"That makes no difference; stay here with me till the time comes to present yourself to your father, and have faith in me."

So Alain remained again with his friend, and when the time was come, she said to him, "Here is a hen with a linen cloth on her back; return with it to your father's house, and be very sure not to lose the hen and the linen."

"But shall I have no princess, then?"

"Go on with your hen, and trust me for the rest."

So Alain set out with the hen. But as he was going through a dark forest, she flew away, and then he began to cry. A lovely princesses suddenly appeared beside him.

"Why do you weep thus?" she said.

"I have lost my hen!" said Alain.

"I will find her for you."

And sure enough, the hen came back at a sign from the princess, and the hen still had her linen on her back. The princess touched the hen with the end of a white wand she had in her hand, and at once the hen was changed into a fine gilded carriage drawn by six superb horses. At the same time Alain saw his hunch disappear, and became a rather handsome young man, well dressed, and seated in the coach by the side of the princess. Another woman, a maid, was seated on the coachman's seat, holding the reins and driving the coach.

In this way they came to the king's palace. The two elder brothers had already arrived, and were waiting for the hunchback at the windows, each having a lovely princess by his side.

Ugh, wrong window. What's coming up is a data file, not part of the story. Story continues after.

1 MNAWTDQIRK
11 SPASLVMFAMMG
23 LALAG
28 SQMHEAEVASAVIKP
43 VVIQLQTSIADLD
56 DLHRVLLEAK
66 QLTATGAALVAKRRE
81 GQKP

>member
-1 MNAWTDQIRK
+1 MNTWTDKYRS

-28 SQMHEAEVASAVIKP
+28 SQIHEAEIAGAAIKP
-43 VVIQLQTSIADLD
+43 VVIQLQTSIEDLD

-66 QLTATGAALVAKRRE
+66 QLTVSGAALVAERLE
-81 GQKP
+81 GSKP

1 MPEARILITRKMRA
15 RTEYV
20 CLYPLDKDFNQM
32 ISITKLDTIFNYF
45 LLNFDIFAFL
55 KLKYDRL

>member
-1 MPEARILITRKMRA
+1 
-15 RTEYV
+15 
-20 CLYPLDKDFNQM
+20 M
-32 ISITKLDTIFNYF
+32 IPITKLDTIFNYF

When Alain entered the courtyard with his splendid, shining coach and his two companions, it seemed as if the sun himself had driven in there. The two elder brothers and their princesses almost burst with envy at seeing their youngest brother return as he did, and covered their faces with their hands. But the old king, formerly so cross and full of pains, brightened up, and slowly walked down to the court to receive Alain and his princess.

"My crown and my kingdom are yours, Alain," he cried. Then he gave his hand to the princesses to help them alight, and led them into the palace.

The two elder sons and their princesses hid themselves for shame and envy, but they had to come to a great feast which the old king ordered to be prepared. All the court and the great men of his kingdom were invited. But during the feast, Alain's beautiful princess made such a good impression on all others that in the end Alain's brothers and their princesses ran away and appeared no more.

Soon afterward the marriage of Alain and his beautiful princess was celebrated, and the holidays and plays and feasts lasted for about a month.